Adjusting To Life With A Baby After 20 Years Together
By Lindsey Staples
A Wife, Mommy and Career-Focused Wine Lover
For the first 15 years of our marriage, we were the “if” we ever have kids, not the “when” we have kids kind of people. We have been together for 20 years and spent that time growing our careers and making memories while enjoying the freedom that being DINKs (dual income, no kids) provides! But once we decided that parenthood was for us, we tried and tried and I was eventually diagnosed with premature ovarian failure. Basically, I had no eggs and if, according to the doctor, I did have any, they were likely “no good.” We were devastated, to say the least.
I began questioning our decision to wait for so long. Did my career-focus stand in the way of us having a family? We got married when I was 20 years old – if we had started our family then, I would have had plenty of eggs, right? The guilt and regret was overwhelming. So overwhelming that my husband and I decided to put our house on the market, move to the beach in Southern California and completely reboot our lives (my firm has an office in LA, so I could transfer easily and the hubs owns his own business, so he can work from anywhere). I needed the beach. It’s a happy place for me.
In the meantime, we were referred to a fertility specialist and made an appointment even though we had told ourselves we were not willing to use medical intervention to conceive. Much to our surprise, the specialist disagreed with the diagnosis. And even more to our surprise, shock and awe actually, she did an ultrasound at that appointment and told us that I had an egg, prime and ready to be fertilized. She told us to go home and make a baby. I had no faith that it would work, but who were we to question our doctor’s orders? So make a baby we did and two weeks later, we got the answers to our prayers: a positive pregnancy test. Well, 5 positive pregnancy tests to be exact! We pulled our house off the market and Northern California became home again; the place where we would raise our family.
When discussing starting a family, we promised ourselves that our marriage would always come first. We were committed to this baby not changing who we were as husband and wife. The reality is that our relationship as husband and wife did change. Seeing my husband love our daughter so deeply changed the way I look at him. I admire his commitment to being a dad; he is so natural at it. I am so blessed to have him as my partner in parenthood! Becoming parents has changed our marriage, which still comes first, but the love I have for him is so much deeper. Something I never thought was even possible.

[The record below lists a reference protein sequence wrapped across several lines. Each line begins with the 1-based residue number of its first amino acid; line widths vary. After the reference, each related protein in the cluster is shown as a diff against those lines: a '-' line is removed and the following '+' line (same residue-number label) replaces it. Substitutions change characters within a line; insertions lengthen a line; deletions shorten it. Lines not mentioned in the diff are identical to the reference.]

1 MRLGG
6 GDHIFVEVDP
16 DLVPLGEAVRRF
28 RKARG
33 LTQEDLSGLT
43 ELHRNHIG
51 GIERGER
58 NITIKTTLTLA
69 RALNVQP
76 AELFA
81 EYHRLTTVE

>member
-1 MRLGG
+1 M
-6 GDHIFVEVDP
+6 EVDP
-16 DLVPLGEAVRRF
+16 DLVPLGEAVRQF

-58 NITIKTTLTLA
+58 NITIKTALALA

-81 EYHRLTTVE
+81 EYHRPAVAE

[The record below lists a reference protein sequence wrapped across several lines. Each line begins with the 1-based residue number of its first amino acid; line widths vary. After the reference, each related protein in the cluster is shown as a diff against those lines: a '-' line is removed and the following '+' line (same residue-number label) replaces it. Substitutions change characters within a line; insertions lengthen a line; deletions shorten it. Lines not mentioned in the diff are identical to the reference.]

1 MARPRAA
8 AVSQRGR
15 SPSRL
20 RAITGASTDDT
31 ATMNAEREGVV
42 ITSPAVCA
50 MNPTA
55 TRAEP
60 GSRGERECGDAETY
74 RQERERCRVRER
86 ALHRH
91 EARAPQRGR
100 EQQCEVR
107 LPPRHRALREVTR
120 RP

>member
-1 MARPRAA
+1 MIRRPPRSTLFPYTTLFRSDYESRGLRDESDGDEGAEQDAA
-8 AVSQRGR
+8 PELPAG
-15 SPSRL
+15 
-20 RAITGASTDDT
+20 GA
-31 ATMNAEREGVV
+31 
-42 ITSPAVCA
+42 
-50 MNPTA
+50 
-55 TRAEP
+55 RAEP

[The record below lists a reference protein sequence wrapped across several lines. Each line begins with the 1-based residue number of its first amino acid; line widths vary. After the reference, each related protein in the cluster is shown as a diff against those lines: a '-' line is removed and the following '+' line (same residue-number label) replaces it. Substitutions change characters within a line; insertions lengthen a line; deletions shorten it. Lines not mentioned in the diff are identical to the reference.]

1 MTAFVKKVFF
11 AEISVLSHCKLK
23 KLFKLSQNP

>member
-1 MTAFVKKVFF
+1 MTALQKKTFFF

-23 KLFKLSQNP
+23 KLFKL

To be honest, I also didn’t want having a baby to change who I was as an individual either. In that vein, I was so naïve. The evening before my first day back to work I held our daughter and rocked her to sleep. With tears streaming down my face, I felt something I never thought possible: I felt like my daughter was enough, like I wanted to be a stay at home mom. Who had I become? I never understood how a child could be enough. Had I lost my sense of self since becoming a mother? I had always prided myself on my commitment to being an executive, my strong work ethic and my ability to travel the state, working long days while tirelessly keeping up with our busy social calendar. And now I was ready to throw in the towel on that. What had my daughter done to me?
I went to sleep that night and awoke the next morning to head to the office to begin construction on the build-out of my office, which had been put on hold while I was on leave. As I walked in, I was greeted by an office full of people who were happy to have me back and met with my construction crew to kick off our project. I felt fulfilled in a different way than I had been for the past two months. Not a better way, just a different way. I felt like I was right where I was meant to be. I knew then that I had indeed changed, but that I didn’t need to throw in the towel on my career, I just needed to find a balance.
Fast forward nine months and I can say that motherhood is the most demanding job I’ve ever had, but also the most rewarding. My husband and I often joke that the first eight months were spent just keeping her alive. What does a newborn really need other than intermittent sleep, a little food, a lot of diaper changes and a ton of love? Nothing…that’s the answer…nothing! But now we are entering the fun zone! I love coming home from work each night and ditching my Director of Operations body armor and getting silly during bath time or participating in our family 3 piece band, where Juliet plays the tambourine, daddy plays the guitar and I become a world renowned maraca shaker!
I will forever be grateful that the stars aligned and we kept that appointment with the fertility specialist and that we followed doctor’s orders and my one good egg turned into light of our lives!